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How To Stop a German Shepherd From Pulling on The Leash

How To Stop a German Shepherd From Pulling on The Leash

How To Stop a German Shepherd From Pulling on The Leash? Is your German Shepherd constantly tugging on the leash, making walks a struggle? You’re not alone.

Leash pulling is a widespread behavior issue among these intelligent and energetic dogs. Dealing with it can be both frustrating and challenging.

To effectively address this problem, it’s essential to comprehend the reasons behind leash pulling. By understanding why your German Shepherd engages in this behavior, you can implement effective training techniques that will bring about lasting change.

Reasons behind leash-pulling behavior in German Shepherds

Leash-pulling behavior can be frustrating and even dangerous if not addressed properly. Understanding the reasons behind this behavior is crucial in order to effectively stop a German Shepherd from pulling on the leash.

1. Excitement and high energy levels can contribute to leash pulling.

German Shepherds are naturally energetic dogs with boundless enthusiasm.

When they see or sense something exciting, such as other animals, people, or even new environments, their excitement can trigger them to pull on the leash.

This behavior is often a result of their strong prey drive and desire to explore their surroundings.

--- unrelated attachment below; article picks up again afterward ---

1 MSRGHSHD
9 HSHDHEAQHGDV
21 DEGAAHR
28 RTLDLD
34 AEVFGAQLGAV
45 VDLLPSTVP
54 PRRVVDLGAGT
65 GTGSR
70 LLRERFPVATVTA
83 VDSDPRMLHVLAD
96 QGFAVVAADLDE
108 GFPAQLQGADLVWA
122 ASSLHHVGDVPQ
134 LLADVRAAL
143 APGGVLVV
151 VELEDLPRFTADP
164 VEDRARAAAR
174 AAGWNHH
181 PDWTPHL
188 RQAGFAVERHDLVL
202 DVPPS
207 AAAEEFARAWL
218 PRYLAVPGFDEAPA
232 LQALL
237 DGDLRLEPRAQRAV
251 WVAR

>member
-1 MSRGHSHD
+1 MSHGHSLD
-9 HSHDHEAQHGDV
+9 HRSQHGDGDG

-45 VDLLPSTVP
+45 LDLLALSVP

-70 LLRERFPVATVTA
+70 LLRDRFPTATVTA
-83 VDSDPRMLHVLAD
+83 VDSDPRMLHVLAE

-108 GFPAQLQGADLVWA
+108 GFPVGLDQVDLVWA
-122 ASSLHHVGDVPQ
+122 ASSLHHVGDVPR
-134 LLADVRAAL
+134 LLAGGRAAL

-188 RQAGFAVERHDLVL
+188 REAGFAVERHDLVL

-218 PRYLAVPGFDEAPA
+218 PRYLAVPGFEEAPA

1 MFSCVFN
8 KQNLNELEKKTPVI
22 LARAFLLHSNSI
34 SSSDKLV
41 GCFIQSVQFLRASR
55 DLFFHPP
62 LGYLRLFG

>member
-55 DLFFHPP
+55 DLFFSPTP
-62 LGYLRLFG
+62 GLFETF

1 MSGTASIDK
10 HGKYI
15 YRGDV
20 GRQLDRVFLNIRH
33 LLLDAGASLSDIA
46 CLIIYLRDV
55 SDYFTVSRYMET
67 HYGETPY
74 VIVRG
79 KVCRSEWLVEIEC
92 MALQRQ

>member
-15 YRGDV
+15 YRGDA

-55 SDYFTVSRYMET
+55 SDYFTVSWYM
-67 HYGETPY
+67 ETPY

To address this issue, it’s important to provide your German Shepherd with plenty of physical and mental exercise before taking them for a walk.

Engaging in activities like playing fetch or obedience training can help drain excess energy and reduce the likelihood of excessive pulling.

Using a front-clip harness instead of a traditional collar or back-clip harness can give you more control over your dog’s movements.

2. Lack of proper socialization and training may lead to leash pulling.

Proper socialization plays a vital role in shaping a dog’s behavior throughout its life.

If a German Shepherd hasn’t been exposed to various stimuli at an early age, they may become overwhelmed by new sights, sounds, and smells when on the leash.

This lack of exposure can cause anxiety or fear-based reactions that manifest as pulling. (Source)

To overcome this issue, gradually introduce your German Shepherd to different environments and experiences while they are still young.

Expose them to different types of people, animals, sounds, and objects so that they become familiar with these stimuli.

Positive reinforcement training techniques should also be employed during walks to reward calm behavior rather than reacting negatively when your dog pulls.

3. GSDs have a natural instinct to explore their surroundings.

how to stop a german shepherd from pulling on leash when going to a walk

German Shepherds are intelligent and curious dogs that possess an innate desire to investigate their environment.

This instinctual behavior can manifest as pulling on the leash as they try to reach interesting scents or sights.

It’s important to remember that this behavior is not necessarily a sign of disobedience but rather a reflection of their natural instincts.

To address this issue, implement consistent training techniques that teach your German Shepherd how to walk politely on a leash.

Use positive reinforcement methods such as treats or praise when they exhibit calm behavior and avoid punishments or corrections that may increase anxiety or stress.

Incorporating structured walks with clear rules and boundaries can help redirect their focus from pulling to following your lead.

RELATED: How To Stop German Shepherd Puppy From Biting

4. Reinforcement of pulling behavior